Wooden Surface

Asclepias syriaca

Once you become familiar with the common milkweed, you will begin to notice it all around in your travels.


This tough plant will grow in some of the worst soils, roadside, open fields, railroad passages, under powerlines, you name it! While it might not be the most delicate of the Asclepias, the flowers and seed pods provide a pleasing aesthetic, and the ecological value of this plant cannot be overstated.


Common Milkweed can be allowed to self-sow in a large area, and create quite the colony, or it’s numbers could easily be controlled by collecting the seed pods before they dry out and split.


Do plan on a decent patch of the common milkweed, as the Monarch catepillars are voracious eaters and if you are lucky enough to have some find your milkweed patch, you will quickly wish you had more!


Source: grown from seed from wild plants found in Plymouth and Norfolk counties, MA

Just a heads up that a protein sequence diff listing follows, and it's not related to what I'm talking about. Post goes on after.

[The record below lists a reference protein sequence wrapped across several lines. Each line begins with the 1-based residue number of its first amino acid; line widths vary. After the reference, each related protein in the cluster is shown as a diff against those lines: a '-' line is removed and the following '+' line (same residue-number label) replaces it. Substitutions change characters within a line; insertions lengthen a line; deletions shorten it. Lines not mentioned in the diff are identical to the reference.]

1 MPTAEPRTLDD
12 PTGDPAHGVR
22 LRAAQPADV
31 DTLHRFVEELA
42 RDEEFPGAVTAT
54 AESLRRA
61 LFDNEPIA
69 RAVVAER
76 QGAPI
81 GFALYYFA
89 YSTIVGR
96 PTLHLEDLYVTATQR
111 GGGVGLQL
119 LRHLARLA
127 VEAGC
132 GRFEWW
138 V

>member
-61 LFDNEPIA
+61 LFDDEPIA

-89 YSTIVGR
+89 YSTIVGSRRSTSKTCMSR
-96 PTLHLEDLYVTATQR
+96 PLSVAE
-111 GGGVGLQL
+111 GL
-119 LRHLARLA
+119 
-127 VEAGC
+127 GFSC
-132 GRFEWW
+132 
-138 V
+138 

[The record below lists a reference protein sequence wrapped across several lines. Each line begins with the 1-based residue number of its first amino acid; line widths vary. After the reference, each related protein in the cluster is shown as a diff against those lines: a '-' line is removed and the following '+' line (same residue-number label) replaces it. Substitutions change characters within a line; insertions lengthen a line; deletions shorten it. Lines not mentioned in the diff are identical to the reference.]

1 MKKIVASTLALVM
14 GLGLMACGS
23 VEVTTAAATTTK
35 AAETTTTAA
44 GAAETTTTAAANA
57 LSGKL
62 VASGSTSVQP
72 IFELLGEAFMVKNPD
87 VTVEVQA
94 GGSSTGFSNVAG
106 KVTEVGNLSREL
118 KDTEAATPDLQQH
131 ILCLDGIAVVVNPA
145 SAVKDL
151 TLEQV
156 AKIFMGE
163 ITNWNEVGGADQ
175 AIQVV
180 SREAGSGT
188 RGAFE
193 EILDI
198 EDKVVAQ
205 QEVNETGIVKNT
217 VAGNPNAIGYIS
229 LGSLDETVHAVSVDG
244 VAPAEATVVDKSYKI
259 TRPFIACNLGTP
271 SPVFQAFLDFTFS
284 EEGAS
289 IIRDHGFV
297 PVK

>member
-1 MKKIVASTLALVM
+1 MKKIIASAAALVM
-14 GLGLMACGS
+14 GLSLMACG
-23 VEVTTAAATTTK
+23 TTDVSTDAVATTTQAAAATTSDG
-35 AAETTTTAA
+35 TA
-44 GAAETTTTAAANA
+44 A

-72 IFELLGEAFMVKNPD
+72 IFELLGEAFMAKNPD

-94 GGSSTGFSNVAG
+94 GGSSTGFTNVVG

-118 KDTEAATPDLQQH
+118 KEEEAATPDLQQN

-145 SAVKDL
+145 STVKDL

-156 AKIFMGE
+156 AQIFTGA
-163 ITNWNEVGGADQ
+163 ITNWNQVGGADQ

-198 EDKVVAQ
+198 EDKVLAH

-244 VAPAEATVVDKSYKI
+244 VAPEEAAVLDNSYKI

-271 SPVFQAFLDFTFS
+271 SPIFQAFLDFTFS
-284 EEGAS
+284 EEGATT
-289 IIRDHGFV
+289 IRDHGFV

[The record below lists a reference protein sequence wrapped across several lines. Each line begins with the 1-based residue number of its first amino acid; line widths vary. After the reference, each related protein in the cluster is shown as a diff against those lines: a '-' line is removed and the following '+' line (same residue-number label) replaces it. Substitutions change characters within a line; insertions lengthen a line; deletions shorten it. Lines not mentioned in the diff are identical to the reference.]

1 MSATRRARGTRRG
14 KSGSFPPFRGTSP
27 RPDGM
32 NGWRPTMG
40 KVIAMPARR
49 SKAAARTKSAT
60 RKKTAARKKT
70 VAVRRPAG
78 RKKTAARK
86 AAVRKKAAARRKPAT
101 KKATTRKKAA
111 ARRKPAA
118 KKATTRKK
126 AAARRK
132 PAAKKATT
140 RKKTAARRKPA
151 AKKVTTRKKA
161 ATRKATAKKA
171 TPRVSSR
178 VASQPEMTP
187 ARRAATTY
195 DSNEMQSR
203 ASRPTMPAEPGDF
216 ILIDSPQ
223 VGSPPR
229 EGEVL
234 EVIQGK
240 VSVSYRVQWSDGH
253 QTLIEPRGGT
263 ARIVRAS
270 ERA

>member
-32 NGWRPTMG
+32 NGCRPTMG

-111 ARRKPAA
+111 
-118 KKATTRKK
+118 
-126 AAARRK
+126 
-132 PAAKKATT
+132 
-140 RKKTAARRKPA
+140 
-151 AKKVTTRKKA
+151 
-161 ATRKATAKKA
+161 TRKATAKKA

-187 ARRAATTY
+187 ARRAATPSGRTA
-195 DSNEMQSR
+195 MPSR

Asclepias syriaca (Common milkweed)

  • details


    More details coming in May

    type: herbaceous perennial
    sun needs: sun to part sun
    water needs: average to dry soil
    height: 3'
    plant spacing: space 2' apart
    bloom time: June, July, August
    bloom color: purple, pink
  • good plant companions

    Butterflyweed, coreopsis, Liatris, black-eyed Susan, little bluestem

  • special notes

    SOMEWHAT edible parts: the leaves. Asclepias leaves are potentially toxic unless cooked correctly. Please only comsume if you are well read on the subject,
    moderate salt tolerance. Some salt exposure should not be fatal to the plant but some leaf burning may still occur.
    deer resistant (please note that does not mean deer proof)




Opening in May

Specific dates and

times coming soon.


Norwell, Massachusetts

Specific address announcement coming soon.


News, helpful tips, and updates on plant availability.

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